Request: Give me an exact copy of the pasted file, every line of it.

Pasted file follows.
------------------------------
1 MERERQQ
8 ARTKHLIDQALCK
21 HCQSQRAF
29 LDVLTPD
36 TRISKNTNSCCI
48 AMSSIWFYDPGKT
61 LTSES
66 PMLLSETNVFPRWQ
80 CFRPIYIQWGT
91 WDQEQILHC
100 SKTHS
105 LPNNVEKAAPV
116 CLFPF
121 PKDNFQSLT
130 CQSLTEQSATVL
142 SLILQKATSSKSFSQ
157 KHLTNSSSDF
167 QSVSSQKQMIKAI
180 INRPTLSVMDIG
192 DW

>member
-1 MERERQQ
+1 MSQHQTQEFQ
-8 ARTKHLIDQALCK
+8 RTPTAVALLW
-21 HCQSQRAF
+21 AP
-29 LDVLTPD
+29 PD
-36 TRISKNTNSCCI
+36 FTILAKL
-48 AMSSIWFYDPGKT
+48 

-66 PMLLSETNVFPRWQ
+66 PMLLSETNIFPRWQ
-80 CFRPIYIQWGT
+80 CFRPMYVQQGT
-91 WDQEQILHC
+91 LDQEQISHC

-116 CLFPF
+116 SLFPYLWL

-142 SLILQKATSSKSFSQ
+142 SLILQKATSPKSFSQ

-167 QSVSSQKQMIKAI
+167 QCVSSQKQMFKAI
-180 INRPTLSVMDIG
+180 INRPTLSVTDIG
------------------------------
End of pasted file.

1 MERERQQ
8 ARTKHLIDQALCK
21 HCQSQRAF
29 LDVLTPD
36 TRISKNTNSCCI
48 AMSSIWFYDPGKT
61 LTSES
66 PMLLSETNVFPRWQ
80 CFRPIYIQWGT
91 WDQEQILHC
100 SKTHS
105 LPNNVEKAAPV
116 CLFPF
121 PKDNFQSLT
130 CQSLTEQSATVL
142 SLILQKATSSKSFSQ
157 KHLTNSSSDF
167 QSVSSQKQMIKAI
180 INRPTLSVMDIG
192 DW

>member
-1 MERERQQ
+1 MSQHQTQEFQ
-8 ARTKHLIDQALCK
+8 RTPTAVALLW
-21 HCQSQRAF
+21 AP
-29 LDVLTPD
+29 PD
-36 TRISKNTNSCCI
+36 FTILAKL
-48 AMSSIWFYDPGKT
+48 

-66 PMLLSETNVFPRWQ
+66 PMLLSETNIFPRWQ
-80 CFRPIYIQWGT
+80 CFRPMYVQQGT
-91 WDQEQILHC
+91 LDQEQISHC

-116 CLFPF
+116 SLFPYLWL

-142 SLILQKATSSKSFSQ
+142 SLILQKATSPKSFSQ

-167 QSVSSQKQMIKAI
+167 QCVSSQKQMFKAI
-180 INRPTLSVMDIG
+180 INRPTLSVTDIG